Jordan seeks ways to defuse anger over tax hike

King Abdullah calls for national dialogue to reach consensus on proposed changes

Members of the Jordanian gendarmerie and security forces stand guard as protesters shout slogans during a demonstration outside the Prime Minister's office in the capital Amman late on June 2, 2018. Hundreds of Jordanians demonstrated in the capital Amman for a third consecutive day on June 2 against price hikes and an income tax draft law driven by IMF recommendations to slash its public debt. / AFP / Khalil MAZRAAWI
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Jordan's senate on Sunday attempted to defuse widespread anger over proposed income tax increases that have triggered daily nationwide protests.

The senate sent two recommendations to King Abdullah, who on Friday ordered a freeze on price increases that had also outraged citizens.

The first proposal was to ask the government to withdraw the bill on amended income tax rates and set up a committee to oversee a national dialogue, the Alghad newspaper reported.
The other is that the king issue a royal decree to convene an extraordinary session parliament in the next few days to discuss the bill.

The draft law seeks to lower the threshold for liability to income tax, thereby expanding the number of taxpayers, as part of the government's programme of economic reforms to boost revenues, tame the budget deficit and cut spiralling public debt.

The proposed changes come after a round of austerity measures earlier this year which almost doubled the prices of bread and fuel and increased sales tax on hundreds of everyday goods from internet subscriptions and electricity to soft drinks and stationery.

King Abdullah chaired a meeting of the National Policies Council on Saturday night and sought to reassure Jordanians that he empathised with their situation.

The king said it was unfair for citizens alone to shoulder the burden of financial reform, stressing that shortcomings in providing vital services such as education, health care and transport would not be tolerated, the Petra state news agency reported.

He urged the government and parliament to lead a comprehensive, rational, national dialogue to reach a consensus on the draft income tax law that does not  burden the public, combats evasion and improves efficiency of tax collection.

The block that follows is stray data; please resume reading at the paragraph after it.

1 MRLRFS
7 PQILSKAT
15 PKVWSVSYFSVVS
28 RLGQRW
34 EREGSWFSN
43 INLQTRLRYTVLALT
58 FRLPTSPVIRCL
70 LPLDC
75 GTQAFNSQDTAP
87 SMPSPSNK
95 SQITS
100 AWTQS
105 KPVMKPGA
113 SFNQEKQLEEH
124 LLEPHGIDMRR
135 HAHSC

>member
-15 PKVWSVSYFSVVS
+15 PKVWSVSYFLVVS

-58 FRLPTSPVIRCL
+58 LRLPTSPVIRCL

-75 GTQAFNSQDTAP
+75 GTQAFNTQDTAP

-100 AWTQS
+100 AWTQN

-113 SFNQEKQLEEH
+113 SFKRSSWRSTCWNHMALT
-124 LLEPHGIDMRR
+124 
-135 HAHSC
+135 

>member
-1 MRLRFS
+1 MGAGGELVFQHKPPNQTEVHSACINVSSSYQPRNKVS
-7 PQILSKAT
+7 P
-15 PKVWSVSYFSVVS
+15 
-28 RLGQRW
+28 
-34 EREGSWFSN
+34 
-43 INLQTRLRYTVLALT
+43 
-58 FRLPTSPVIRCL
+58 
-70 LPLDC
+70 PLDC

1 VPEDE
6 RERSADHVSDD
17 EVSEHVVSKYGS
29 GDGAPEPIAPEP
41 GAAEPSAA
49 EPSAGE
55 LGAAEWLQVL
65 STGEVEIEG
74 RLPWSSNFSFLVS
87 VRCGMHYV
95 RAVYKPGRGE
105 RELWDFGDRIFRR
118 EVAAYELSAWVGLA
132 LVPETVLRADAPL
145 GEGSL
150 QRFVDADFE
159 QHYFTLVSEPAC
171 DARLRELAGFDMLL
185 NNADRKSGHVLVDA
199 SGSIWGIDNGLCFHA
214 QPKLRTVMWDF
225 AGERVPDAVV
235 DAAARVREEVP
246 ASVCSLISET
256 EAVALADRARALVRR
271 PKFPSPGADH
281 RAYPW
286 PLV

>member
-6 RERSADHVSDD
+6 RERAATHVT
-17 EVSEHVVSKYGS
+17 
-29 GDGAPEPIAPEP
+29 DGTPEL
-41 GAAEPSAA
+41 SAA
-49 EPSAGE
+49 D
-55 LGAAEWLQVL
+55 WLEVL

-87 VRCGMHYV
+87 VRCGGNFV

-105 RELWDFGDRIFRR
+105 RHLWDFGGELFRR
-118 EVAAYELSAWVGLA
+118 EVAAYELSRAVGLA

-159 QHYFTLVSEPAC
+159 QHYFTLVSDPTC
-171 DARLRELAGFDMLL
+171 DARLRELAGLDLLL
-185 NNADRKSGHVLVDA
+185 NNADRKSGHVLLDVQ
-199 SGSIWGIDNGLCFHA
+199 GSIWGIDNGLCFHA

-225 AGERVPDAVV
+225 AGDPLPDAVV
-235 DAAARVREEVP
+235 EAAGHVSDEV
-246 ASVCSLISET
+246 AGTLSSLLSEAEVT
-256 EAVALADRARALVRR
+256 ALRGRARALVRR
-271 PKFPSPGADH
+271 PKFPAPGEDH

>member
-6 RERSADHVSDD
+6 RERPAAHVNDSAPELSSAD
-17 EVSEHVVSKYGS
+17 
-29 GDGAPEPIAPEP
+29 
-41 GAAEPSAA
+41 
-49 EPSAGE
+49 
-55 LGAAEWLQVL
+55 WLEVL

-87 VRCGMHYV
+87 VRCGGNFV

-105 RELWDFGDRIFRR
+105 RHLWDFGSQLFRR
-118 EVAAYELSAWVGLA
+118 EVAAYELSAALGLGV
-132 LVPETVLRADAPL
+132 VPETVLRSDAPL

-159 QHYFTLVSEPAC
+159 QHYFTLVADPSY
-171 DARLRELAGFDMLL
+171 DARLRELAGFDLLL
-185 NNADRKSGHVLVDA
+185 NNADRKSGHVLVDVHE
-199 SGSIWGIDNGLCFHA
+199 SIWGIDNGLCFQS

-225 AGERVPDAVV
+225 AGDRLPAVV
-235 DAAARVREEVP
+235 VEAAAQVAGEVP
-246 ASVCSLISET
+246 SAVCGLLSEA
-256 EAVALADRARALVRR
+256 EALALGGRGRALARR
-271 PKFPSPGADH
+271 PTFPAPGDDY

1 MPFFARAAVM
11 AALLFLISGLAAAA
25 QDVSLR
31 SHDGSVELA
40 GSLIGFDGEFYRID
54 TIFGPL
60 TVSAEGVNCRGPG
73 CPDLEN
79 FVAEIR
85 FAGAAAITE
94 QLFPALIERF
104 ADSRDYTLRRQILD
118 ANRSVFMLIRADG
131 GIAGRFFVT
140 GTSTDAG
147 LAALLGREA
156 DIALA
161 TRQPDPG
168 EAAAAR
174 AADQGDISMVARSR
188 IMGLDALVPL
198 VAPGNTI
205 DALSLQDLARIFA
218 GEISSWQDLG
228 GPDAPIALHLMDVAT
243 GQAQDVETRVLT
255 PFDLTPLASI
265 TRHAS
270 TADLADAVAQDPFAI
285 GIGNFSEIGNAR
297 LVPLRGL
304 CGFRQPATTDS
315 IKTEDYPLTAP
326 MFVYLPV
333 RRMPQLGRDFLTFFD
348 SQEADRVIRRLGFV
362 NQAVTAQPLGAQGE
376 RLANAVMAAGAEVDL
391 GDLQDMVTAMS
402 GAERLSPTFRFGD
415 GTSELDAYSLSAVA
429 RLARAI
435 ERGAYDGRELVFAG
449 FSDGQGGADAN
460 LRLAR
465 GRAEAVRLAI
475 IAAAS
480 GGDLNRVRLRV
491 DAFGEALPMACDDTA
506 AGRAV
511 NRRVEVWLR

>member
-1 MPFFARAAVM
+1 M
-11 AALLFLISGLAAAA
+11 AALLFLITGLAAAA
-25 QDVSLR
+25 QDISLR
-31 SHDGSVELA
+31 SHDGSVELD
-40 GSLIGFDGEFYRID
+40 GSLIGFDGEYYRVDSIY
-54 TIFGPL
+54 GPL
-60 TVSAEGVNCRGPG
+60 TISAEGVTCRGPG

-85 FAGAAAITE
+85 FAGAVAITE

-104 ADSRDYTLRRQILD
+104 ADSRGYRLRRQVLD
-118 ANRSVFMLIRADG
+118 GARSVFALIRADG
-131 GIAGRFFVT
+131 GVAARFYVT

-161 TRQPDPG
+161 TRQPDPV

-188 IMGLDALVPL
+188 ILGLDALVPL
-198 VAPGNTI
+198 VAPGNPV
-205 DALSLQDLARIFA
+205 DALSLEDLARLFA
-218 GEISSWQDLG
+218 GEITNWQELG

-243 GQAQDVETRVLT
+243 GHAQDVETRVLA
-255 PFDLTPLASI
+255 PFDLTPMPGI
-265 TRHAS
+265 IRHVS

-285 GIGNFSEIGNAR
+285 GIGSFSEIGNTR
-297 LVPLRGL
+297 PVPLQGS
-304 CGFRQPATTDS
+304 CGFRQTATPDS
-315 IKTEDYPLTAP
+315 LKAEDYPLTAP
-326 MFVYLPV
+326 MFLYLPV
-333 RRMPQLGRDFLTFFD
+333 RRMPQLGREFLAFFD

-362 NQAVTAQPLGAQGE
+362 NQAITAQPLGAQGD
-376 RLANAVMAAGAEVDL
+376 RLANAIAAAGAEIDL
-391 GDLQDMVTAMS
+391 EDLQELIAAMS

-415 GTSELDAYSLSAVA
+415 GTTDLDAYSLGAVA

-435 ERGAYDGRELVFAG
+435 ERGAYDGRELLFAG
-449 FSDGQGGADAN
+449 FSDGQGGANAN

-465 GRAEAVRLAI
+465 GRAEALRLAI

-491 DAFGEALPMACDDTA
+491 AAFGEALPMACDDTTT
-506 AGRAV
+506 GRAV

"I know how much Jordanians have endured…. We are working day and night to overcome this difficult situation," he said.


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The king stressed that the challenges facing the economy were a result of the difficult regional conditions.

"The problem does not lie in Jordan. Jordanians are ready to sacrifice for their country, and with their strong resolve, we will persevere and overcome these challenges, as we have surmounted others before.”

Jordanians protested again near Prime Minister Hani Mulki's office into the early hours of Sunday, demanding that his government step down. They were kept from reaching the office by gendarmes.

“We want a national government, and not a group of thieves,” the crowds chanted. “Raise your voice … we will not be quiet even if we are in a coffin.”

In one Amman neighbourhood, protesters directed their anger against King Abdullah despite laws against criticising the head of state. Gendarme forces fired tear gas to disperse the crowd, according to reports on social media.

Protesters have blocked roads and burned tyres in some parts of the country, but the demonstrations have largely been peaceful.

“These are social protests and if the government does not respond, it will lead to an explosion,” said Ahmed Awad, director of the Phenix Centre for Economic and Informatics Studies in Amman.


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So far the government has not shown any signs of  backing down on the income tax bill, which is part of broader austerity measures recommended by the International Monetary Fund.

However, following a meeting on Saturday between the government and Jordanian professional associations, both sides agreed to form a committee to discuss amendments to the bill.

Prime Minister Mulki told a press conference: “Referring the draft income tax law to parliament does not mean the bill ... will be approved. The [lower] house has many measures to address any draft laws it receives.

“We have completed 70 per cent of the [IMF] programme and in case we endorse the law in a modern manner that will protect the poor and middle income classes, we will finalise the programme by the middle of 2019 and reach a safety haven.”

But most Jordanians remain unconvinced that the government is working for their interests. And despite the promise to hold further talks with government, the professional associations called for another mass strike on Wednesday.

Unions say the tax bill will worsen a decline in living standards.

Earlier this year, a general sales tax was hiked and a subsidy on bread was scrapped as part of the three-year plan that aims to cut Jordan's $37 billion debt -- equivalent to 95 per cent of gross domestic product.

Critics say such measures hurt the poor and accuse politicians of squandering public funds and corruption.